CHICAGO --- One of the most overused terms in the sports world when talking about rebuilding programs, a team's "culture" is a relatively abstract concept difficult to quantify.
As head coach Kevin Wilson enters his third year at Indiana the idea of the program's culture has never seemed more important. With five wins over two years, it's time to see if the off-field development meshes with physical development and translates into more wins.
One thing seems clear: the current group buys into to what its coach is selling.
"I think we're still climbing right now," senior defensive back Greg Heban said. "Coach Wilson's done a phenomenal job getting the team together, even off the field being with us together. We've had so much fun this spring and the summer.
"It's been so much different. I know all the players have enjoyed this offseason and we just can't wait to start the season."
When Wilson took the job in December 2010, not everyone was thrilled. Some players were used to the old system, the old coaching staff, and the old way of doing things.
He had to wade through a muddy trench of entitlement and figure out which players were in for the long haul, and which were negative influences.
Senior wide receiver Kofi Hughes was a sophomore when Wilson took over and experienced the process of "weeding out" the bad eggs.
"They're gone now and I look to my left and I look to my right, and I trust everybody on this team," Hughes said. "That's the first time I could say that. We've been working hard, even harder than the past years — but you know that's all just hard work. At the end of the day, this team has a trust bond that it hasn't had in the past."
Under former head coach Bill Lynch (2007-10), upperclassmen usually played over underclassmen and most freshmen redshirted. If a player was number one on the depth chart, it didn't matter how well he practiced that week, or how hard he tried — he would play.
When Wilson came in, he naturally ruffled some feathers. It didn't matter what year you were, it mattered how well you performed in practice.
"You're just as equal as me," Hughes said of underclassmen. "‘I know that you got the talent to do it;' I think that's kind of the whole mindset that's changed at IU."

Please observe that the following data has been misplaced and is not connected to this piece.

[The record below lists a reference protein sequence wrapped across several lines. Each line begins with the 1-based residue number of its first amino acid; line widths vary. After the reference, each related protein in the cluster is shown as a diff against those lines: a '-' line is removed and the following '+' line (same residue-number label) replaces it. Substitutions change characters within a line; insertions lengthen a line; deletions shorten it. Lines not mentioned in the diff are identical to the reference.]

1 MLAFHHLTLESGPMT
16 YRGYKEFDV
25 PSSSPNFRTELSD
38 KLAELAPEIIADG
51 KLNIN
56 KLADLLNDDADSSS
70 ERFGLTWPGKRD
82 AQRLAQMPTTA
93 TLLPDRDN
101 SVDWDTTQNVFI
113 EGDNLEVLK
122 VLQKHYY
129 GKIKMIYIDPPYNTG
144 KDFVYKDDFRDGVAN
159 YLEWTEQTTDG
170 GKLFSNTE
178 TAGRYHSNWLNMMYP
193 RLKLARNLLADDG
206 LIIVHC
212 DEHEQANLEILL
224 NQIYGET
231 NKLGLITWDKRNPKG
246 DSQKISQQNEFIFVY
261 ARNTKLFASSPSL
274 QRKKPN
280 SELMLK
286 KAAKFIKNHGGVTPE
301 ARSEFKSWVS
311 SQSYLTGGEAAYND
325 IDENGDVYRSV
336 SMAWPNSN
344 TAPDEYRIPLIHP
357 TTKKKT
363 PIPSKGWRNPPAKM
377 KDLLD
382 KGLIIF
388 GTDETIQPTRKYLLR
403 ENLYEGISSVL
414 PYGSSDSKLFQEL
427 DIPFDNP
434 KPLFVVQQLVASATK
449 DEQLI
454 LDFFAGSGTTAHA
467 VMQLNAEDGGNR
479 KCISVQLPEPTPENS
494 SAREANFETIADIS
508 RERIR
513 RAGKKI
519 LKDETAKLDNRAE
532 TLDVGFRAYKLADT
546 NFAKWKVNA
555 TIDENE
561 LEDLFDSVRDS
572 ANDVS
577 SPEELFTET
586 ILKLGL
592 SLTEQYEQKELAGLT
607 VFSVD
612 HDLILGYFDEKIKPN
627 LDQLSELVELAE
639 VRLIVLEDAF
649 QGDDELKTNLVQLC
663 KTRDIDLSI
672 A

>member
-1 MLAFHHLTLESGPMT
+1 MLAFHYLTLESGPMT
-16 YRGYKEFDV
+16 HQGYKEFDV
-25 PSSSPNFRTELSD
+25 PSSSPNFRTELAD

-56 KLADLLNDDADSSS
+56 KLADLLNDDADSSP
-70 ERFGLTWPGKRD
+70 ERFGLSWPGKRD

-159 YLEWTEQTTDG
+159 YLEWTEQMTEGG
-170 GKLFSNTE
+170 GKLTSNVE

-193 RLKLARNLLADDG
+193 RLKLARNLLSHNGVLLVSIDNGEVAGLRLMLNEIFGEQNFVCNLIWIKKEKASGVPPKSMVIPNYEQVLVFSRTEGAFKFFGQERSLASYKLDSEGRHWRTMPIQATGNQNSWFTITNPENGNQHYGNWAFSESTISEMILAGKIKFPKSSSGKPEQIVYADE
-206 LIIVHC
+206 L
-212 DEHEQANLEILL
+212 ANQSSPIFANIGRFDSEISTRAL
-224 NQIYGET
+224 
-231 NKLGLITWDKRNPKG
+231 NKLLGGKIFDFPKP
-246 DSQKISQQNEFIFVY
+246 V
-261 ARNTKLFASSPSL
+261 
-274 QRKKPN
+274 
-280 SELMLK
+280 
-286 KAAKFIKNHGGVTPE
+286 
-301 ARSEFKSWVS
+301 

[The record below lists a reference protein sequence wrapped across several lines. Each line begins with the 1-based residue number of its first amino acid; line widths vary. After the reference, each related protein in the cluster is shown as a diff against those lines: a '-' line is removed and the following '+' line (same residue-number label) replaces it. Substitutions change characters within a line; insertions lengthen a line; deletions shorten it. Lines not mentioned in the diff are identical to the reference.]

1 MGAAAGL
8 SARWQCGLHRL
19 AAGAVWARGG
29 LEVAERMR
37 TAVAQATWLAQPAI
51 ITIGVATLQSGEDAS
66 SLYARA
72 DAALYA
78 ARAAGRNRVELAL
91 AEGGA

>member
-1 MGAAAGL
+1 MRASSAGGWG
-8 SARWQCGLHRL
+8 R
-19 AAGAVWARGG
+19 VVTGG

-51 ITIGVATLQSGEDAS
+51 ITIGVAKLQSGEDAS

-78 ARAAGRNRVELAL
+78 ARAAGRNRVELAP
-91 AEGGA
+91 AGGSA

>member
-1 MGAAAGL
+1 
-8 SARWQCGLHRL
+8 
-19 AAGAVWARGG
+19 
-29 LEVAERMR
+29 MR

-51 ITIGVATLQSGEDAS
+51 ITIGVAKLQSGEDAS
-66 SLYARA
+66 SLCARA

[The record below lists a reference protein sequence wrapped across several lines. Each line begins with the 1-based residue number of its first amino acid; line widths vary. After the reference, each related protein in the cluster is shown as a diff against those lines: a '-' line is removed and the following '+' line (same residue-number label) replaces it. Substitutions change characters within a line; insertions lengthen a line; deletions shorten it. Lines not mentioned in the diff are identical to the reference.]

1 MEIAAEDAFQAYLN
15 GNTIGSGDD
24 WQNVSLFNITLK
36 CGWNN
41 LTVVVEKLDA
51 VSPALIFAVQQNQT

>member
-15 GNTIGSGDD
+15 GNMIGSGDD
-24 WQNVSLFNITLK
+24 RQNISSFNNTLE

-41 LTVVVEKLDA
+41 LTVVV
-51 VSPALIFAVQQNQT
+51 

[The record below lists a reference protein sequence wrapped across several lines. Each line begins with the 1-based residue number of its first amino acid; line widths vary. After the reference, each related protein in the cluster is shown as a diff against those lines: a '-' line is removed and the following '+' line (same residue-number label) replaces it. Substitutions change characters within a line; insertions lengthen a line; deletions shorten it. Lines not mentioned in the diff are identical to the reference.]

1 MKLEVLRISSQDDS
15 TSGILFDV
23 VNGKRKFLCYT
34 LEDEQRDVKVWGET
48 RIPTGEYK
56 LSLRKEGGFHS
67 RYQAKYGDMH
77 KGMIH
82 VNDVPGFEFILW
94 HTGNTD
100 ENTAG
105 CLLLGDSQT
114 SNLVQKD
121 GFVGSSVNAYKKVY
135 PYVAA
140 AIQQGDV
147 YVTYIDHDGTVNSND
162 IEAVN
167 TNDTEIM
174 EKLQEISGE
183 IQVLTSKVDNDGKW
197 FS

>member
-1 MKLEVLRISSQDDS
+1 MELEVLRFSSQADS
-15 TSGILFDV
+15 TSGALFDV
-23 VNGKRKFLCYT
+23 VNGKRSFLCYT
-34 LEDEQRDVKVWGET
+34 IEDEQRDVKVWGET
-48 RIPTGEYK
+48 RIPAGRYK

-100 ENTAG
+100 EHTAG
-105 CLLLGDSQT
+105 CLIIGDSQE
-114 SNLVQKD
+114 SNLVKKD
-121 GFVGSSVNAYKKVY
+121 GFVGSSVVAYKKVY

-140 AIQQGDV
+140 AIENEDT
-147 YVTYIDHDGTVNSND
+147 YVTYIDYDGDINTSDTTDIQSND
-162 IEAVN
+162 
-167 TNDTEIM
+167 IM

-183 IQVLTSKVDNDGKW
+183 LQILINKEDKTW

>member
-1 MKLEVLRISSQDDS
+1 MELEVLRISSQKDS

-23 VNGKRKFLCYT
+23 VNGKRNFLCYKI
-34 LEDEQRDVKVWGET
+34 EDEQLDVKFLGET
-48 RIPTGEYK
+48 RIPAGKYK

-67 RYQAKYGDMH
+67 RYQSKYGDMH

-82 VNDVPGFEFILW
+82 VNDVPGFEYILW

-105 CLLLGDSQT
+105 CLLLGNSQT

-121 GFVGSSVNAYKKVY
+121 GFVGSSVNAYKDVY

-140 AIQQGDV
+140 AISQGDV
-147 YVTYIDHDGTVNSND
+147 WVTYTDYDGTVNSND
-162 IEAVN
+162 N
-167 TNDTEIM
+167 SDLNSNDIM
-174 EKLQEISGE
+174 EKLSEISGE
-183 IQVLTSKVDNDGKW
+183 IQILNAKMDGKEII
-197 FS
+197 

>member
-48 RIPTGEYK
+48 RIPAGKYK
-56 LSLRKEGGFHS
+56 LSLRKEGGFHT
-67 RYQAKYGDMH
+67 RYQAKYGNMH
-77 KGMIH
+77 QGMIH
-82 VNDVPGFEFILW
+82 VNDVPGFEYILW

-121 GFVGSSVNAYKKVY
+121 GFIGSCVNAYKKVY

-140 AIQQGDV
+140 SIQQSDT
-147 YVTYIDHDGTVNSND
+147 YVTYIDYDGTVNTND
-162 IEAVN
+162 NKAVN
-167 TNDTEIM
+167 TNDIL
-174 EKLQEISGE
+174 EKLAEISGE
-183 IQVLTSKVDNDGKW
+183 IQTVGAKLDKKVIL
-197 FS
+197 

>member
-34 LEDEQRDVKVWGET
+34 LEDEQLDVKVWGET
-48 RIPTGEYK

A multitude of players quit the team Wilson's first year. The main message was accountability, and not everyone wanted to hear it. There was a new sheriff in town, and he couldn't afford to be benevolent while trying to change the entire attitude of a historically bad program.
In year three of the Wilson era, it's the players who hold each other accountable. Wilson doesn't have to be Kojak; he can lay back and trust that the players will police each other.
"I think as we've kind of got with them, we think they're gaining on realizing when they're short," Wilson said. "So when you make a comment of, ‘Hey that's not good enough,' I think we have more guys that kind of know that before we say it, where it used to be they were shocked."
Wilson said practice has never been more competitive, and he thinks the results will show on the field. The depth has improved so much that some players that lettered on last year's team might not be invited to preseason camp, which is capped at 105 invitees.
The program is arguably in a much better state than what Wilson inherited, but he recognizes there's a ways to go.
"I don't like where I'm at because this team hasn't won," he said. "What I do like is we're not fighting ourselves. I've got guys that believe in what we're doing now. They come to work every day, got a phenomenal attitude and we're standing on some solid ground.
"I actually think we're at the point where we're starting to build. I don't know if we were building the first year or two."
Follow AllHoosiers.com intern Joe Popely on Twitter at Twitter.com/joepopely